A total of 73.3% had one or more children within three years of marriage. Social and religious norms support demonstration of fertility soon after marriage. Motherhood may be one way in which a young married woman can affirm her value and identity to herself and her community. In a few societies if a female fails to give birth with in a few years of marriage, she encounters difficulty with her husband and in-laws and may even by rejected1. This has also been observed in this study where women having no children had quoted for non adoption of contraception 'recently married' (53.1%) and 'too soon to use contraception after marriage' (22.4%). Resistance from family members was also cited by 6.1% of the subjects.

Main reason cited for non use of contraception for those with one or more children was intention to have more children and preferably male child (Table II). Among those women with unmet need of contraception also contraceptive use increased appreciably after the first child birth. Statistically significant higher proportion of women aged more than 19 years used contraceptives as compared to younger population. According to NFHS - II contraception was practiced by 2% with no children and 24% with one child birth5. According to Jain et al only 8.4% of the subjects spaced their first child8.

In the present study 30.6% of the subjects had unmet need of contraception. A national survey found that as many as 30% of the women aged 15-19 years had the unmet need. According to NFHS-II only 30% of the demand for spacing is being met. Notably, unmet need is highest among the youngest women with one child, who also have the unmet need of spacing5. This indicates that there is still substantial scope for improvement to meet the needs of women. Reproductive health programmes and field workers should be re-oriented to motivate newly married young couples. Premarital counselling to those preparing to marry especially adolescents should be imparted. Newly weds, their husbands and in-laws should attend orientation meeting where education about family planning and reproduction should be imparted. Newly married who use contraception to space the first child can be encouraged to act as agents of community change. They can be trained as peer educators. Efforts to improve education, training and job opportunities for young women as child bearing becomes a lesser focus are also crucial.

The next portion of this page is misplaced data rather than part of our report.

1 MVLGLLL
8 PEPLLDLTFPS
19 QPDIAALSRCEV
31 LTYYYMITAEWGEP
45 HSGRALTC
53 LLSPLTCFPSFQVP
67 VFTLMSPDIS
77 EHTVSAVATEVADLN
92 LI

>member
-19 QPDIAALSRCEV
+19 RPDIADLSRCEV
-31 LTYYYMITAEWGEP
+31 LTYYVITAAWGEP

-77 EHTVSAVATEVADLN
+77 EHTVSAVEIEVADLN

While work with recently married is becoming better establishing, little is known about factors that influence adolescent married couples decision making in most contexts. Moreover, approaches have focussed mostly on increasing the contraceptive use; more needs to be done to address the gender inequities that result in young women's lack of autonomy, as well as to broaden the spectrum of reproductive health services programme provides.


  1. Alaudin M and Maclaren L. Reaching newly wed and married adolescents. In Focus: Focus on young adults. July 1999:1- 8.
  2. Jejeebhoy S J. Adolescent sexual health and Reproductive Behaviour. A review of the Evidence from India. ICRW Working Paper No. 3, Washington. International Centre for Research on Women, 1996.
  3. Singh S. Adolescent child bearing in developing countries. A global review. Studies in Family Planning, 1998; 29(2) : 117-136.
  4. Gupta M C. Modified scale for determining socio-economic status of urban families. Mahajan BK. Textbook of Preventive and Social Medicine. First edition, Jaypee Brothers, Daryaganj, Delhi - 86. 1991.
  5. National Family Health Survey II : Key findings. International Institute for Population Sciences, Govandanj Station Road, Deonar, Mumbai, India, 1998-1999:8-10.
  6. Kanan K. Delhi slum Girls marry early : Report, The Hindu. August 26, 2002.
  7. Manorama year Book, Religious Communities, Malalya Manorama Press, Kottayam, India 1996:461.
  8. Census of India 2001, Series I, Provisional Population Totals. Directorate of Census Operations, Aravali Printers and Publishers Pvt. Ltd., Published by the Controller of Publications, Delhi-117.